When it was published in 1955, Lolita immediately became a cause celebre because of the freedom and sophistication with which it handled the unusual erotic predilections of its protagonist. But Vladimir Nabokov's wise, ironic, elegant masterpiece owes its stature as one of the 20th century's novels of record not to the controversy its material aroused but to its author's use of that material to tell a love story that is shocking in its beauty and tenderness.Awe and exhilaration, along with heartbreak and mordant wit, abound in this account of the aging Humbert Humbert's obsessive, devouring, and doomed passion for the nymphet Dolores Haze. Lolita is also the story of a hypercivilized European colliding with the cheerful barbarism of postwar America. But most of all, it is a meditation on love - as outrage and hallucination, madness and transformation.More
Why we think it's Essential: Award-winning actor Jeremy Irons portrayed this novel's nymphet-obsessed professor in a filmed adaptation, so it is not surprising he is able to negotiate Nabokov's dense, refined, and fiery prose with great facility. Irons' mastery reminds me of a conductor who studies a score for years and then knows innately how to communicate it to an audience, note-perfect from beginning to end. If you're looking for a fine example of great literature that comes across better in audio than it does on the printed page, you've found it. Corey Thrasher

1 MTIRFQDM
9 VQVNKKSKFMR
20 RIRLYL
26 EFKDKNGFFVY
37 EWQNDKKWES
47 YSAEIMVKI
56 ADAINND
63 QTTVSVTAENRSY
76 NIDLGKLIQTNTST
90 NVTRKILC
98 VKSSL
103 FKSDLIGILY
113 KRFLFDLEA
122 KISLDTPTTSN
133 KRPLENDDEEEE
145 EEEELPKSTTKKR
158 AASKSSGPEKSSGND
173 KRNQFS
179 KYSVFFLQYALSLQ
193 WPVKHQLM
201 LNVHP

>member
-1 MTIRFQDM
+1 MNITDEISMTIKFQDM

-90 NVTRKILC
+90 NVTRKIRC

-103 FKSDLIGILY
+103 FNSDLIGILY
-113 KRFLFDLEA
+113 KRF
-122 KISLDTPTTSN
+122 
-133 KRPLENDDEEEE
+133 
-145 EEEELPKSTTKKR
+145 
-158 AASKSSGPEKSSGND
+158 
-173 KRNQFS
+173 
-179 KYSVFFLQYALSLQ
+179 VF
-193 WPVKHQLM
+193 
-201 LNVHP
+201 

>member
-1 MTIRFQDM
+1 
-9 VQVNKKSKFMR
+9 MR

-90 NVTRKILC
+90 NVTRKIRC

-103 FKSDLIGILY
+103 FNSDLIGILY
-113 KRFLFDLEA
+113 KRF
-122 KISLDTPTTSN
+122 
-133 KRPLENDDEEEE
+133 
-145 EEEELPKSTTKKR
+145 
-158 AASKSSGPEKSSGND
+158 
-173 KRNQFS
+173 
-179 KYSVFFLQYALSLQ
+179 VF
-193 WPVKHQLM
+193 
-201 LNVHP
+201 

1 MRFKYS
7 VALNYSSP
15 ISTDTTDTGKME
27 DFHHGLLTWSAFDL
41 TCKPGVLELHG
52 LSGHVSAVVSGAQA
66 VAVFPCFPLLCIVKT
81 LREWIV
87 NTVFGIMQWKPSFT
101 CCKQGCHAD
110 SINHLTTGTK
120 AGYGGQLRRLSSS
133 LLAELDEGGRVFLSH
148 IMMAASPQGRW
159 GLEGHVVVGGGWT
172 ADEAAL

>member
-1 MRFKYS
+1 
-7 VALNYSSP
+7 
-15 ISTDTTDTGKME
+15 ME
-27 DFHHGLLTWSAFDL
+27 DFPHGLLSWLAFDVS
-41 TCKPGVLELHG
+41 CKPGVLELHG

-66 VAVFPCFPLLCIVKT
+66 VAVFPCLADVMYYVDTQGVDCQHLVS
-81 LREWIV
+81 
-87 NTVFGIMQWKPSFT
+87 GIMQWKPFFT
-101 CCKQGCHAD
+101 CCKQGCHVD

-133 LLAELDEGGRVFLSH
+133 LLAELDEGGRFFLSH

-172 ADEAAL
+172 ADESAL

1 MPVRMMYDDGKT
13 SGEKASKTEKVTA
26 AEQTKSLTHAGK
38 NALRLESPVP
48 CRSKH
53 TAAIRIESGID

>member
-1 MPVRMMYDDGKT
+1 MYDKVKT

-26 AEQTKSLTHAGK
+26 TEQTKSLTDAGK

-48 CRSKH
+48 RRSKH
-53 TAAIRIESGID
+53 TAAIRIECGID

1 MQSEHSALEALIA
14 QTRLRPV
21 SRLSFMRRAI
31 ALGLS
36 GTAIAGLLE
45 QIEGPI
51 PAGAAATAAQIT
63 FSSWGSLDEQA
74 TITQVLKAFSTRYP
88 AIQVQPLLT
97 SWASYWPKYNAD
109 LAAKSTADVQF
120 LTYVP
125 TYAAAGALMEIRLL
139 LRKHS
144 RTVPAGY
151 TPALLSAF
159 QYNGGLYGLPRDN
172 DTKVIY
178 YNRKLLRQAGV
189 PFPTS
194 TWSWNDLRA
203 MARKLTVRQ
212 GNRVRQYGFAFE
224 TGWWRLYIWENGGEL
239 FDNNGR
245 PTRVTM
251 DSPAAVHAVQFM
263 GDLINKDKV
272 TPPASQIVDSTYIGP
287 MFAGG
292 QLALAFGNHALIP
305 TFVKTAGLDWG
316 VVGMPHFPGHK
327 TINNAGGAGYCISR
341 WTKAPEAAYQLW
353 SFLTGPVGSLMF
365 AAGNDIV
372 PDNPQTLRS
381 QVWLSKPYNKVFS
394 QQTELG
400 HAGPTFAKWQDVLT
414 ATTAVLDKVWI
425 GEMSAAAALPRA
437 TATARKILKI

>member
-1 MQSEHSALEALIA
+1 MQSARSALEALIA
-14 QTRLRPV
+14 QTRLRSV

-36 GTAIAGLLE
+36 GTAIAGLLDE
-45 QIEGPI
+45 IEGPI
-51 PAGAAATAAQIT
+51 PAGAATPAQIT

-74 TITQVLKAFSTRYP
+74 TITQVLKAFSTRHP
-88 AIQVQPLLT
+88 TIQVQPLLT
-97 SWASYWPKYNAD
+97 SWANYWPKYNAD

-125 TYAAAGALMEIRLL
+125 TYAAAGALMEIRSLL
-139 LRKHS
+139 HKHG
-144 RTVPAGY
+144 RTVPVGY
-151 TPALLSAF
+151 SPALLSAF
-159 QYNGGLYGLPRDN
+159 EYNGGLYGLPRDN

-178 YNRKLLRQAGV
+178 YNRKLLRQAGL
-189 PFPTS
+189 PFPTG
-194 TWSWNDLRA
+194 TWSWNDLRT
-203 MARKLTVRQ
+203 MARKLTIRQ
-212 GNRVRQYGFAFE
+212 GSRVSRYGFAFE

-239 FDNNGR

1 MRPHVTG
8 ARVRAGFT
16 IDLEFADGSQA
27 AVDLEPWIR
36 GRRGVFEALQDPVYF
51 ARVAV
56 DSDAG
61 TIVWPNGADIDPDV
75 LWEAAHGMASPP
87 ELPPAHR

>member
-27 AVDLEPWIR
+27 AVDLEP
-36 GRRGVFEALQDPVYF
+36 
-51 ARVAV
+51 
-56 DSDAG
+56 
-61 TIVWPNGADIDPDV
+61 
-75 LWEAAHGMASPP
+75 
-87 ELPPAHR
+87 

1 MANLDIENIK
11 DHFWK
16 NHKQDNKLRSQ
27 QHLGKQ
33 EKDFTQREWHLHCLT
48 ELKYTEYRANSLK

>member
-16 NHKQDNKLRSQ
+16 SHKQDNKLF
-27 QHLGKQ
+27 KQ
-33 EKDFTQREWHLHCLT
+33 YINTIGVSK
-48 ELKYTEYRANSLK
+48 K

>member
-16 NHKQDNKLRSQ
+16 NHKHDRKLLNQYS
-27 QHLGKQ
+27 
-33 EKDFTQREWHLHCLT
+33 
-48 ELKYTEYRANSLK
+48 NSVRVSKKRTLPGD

"Lolita is an authentic work of art which compels our immediate response and serious reflection, a revealing and indispensable comedy of horrors." (San Francisco Chronicle)
"Language is essential to Lolita, and Mr. Irons captures Humbert's voice perfectly. In the Random House audiobook, he read the novel with a sensitivity to the language that conveys all of Nabokov's humor, passion, and lyricism." (The New York Times)
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An Absolutely Gorgeous Audible Experience
A sad, sad book
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